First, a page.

“If you tighten the string too much, it will snap; if you leave it too slack, it will not play. To learn is to change. The path to enlightenment is in the middle way. It is the line between all opposite extremes.”
Since I was fairly young, I have been intrigued by religions of the world; Buddhism in particular. It started out simply with an early childhood enchantment of the jovial, round-bellied statues found in Chinese restaurants. Then as I entered my early teen years I had a friend whose mother would say "I swear to Buddha" on a regular basis. I found this comical and added the phrase to my personal slang vocabulary for a few years (before I decided it was disrespectful and cut it out).
It was a combination of these two things that made my ears perk up when I was briefly taught about the Buddhist faith in a Geography or World History class somewhere along the line. What was taught in school was woefully inadequate to quench my curiosity, but my youth combined with the as of yet nonexistent internet did quench it for a time.
Through the years, I have been attracted to Buddha quotes and have done little bits of research along the way on many eastern religions and their teachings. While I find some of the mystical mumbo-jumbo abhorrent and don’t have any belief or attraction to the doctrine of reincarnation or idol worship, I have found them all to contain a great deal of universal truth in other aspects.
One of these universal truths can be found in the account of the beginnings of Buddhism. I don’t know how much anyone knows about it, but I will attempt to give a very brief and somewhat superficial history as follows.
Siddhartha Gautama was born into royalty in India somewhere between 400 BCE and 600 BCE. His father was King Śuddhodana, who wished his son to become a great warrior king, like himself. So, he raised Siddhartha in a palace shielded from religious teachings and from all knowledge of human suffering.
But at age 29, Siddhartha felt a longing to leave the palace to visit his subjects. His father was very much against the idea, but decided to indulge his son by arranging to have all the old and infirm hidden from his eyes during the visit. But despite his father’s wishes, Siddhartha managed to observe an old man while he was outside the palace and asked his charioteer why the man looked so strange. The charioteer answered by explaining to him about the process of ageing, which Siddhartha had been sheltered from up until that point.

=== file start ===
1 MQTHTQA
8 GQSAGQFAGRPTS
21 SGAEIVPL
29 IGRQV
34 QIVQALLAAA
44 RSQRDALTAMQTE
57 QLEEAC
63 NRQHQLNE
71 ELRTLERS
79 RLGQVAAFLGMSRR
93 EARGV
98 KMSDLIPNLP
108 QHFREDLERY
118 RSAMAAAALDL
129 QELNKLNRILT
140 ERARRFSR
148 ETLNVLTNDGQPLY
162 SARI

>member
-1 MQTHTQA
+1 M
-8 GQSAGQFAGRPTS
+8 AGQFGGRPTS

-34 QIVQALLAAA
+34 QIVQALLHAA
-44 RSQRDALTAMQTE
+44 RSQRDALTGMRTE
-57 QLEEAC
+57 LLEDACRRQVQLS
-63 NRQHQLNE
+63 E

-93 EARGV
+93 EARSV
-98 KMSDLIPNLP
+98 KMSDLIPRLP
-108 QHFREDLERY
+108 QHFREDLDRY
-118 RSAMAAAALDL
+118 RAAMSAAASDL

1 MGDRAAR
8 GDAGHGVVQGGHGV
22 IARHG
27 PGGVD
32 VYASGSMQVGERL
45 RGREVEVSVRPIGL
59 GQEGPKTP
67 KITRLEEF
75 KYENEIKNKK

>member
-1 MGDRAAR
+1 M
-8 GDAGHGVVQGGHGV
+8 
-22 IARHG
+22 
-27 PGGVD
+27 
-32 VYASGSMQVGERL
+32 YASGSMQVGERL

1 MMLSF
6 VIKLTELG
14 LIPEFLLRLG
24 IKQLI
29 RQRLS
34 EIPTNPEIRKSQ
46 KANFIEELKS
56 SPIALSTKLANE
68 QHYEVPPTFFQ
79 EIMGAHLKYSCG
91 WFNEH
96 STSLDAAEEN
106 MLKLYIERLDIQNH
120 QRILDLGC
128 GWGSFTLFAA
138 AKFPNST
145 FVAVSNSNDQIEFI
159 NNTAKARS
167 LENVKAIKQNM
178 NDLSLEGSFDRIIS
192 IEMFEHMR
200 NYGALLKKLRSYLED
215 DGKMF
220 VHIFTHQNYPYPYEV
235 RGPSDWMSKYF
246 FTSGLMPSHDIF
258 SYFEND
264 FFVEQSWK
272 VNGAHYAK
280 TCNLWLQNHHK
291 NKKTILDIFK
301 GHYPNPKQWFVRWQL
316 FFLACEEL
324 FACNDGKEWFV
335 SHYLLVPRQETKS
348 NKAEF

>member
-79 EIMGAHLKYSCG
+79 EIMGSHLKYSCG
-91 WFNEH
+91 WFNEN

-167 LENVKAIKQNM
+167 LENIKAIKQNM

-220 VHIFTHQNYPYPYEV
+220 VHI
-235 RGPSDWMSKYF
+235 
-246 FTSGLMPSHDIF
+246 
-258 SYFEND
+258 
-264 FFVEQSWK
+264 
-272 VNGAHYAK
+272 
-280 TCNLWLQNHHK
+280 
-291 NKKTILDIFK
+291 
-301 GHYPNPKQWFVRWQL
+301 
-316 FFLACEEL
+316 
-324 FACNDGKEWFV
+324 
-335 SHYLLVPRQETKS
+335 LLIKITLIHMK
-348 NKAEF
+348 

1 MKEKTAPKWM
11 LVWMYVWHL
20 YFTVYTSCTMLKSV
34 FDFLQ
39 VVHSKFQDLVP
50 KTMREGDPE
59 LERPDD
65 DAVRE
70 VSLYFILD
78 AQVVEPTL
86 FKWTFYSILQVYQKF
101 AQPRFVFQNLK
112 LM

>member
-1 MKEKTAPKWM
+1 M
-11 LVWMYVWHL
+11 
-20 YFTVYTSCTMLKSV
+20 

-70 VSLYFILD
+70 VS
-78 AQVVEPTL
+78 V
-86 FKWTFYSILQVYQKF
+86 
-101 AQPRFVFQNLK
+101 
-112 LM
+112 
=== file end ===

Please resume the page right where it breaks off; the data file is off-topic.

Siddhartha was so intrigued by this that he arranged other visits to the city. In these subsequent visits, he encountered a diseased man, a decaying corpse, and an ascetic. These examples of suffering depressed him but awakened in him a sense of compassion. He initially strove to overcome ageing, sickness, and death by escaping the palace and living the life of an ascetic (a lifestyle characterized by abstinence from various sorts of worldly pleasures often with the aim of pursuing religious and spiritual goals).
After nearly starving himself to death by restricting his food intake to around a leaf or nut per day, he collapsed in a river while bathing and almost drowned; causing Siddhartha to reconsider his path. Then, he heard an old musician on a passing boat teaching his pupils about the strings on their lutes, “If you tighten the string too much, it will snap; if you leave it too slack, it will not play.”
He realized with these words that he had been following the wrong path. The extreme life of an ascetic did not bring full, lasting enlightenment or liberation any more than the opposite extreme of self-indulgence and ease in the palace had. Neither was the path of wisdom.
He immediately left his ascetic life of self-mortification and meditated at length about The Middle Way – the line between all opposite extremes. This lengthy meditation was the source of Siddhartha’s awakening. He thereafter became known as the “Buddha” which means “awakened one” or “the enlightened one” and he began traveling around teaching others how to obtain enlightenment through The Middle Way.
I am not a Buddhist, but I feel the truth in the middle way. I agree that pleasure-seeking and the accompanying blindness to suffering is NOT the way to wisdom or enlightenment. Without suffering, sickness, ageing and death, we would never know compassion. And I also agree that self-denial will not fully overcome these faults to bring wisdom or enlightenment. If you really stop to think about it, it's plain to see that all the good stuff - freedom, peace, health, intelligence, etc. - is never in the extreme, it's always somewhere in the middle.
In my religion, we say, “Moderation in all things.” And I sincerely believe being moderate is indeed the path to wisdom and a full life.
If you are more of a visual person, here is a depiction of Siddhartha's discovery of The Middle Way from the movie The Little Buddha. Yes, that's Keanu Reeves you see; he plays Siddhartha.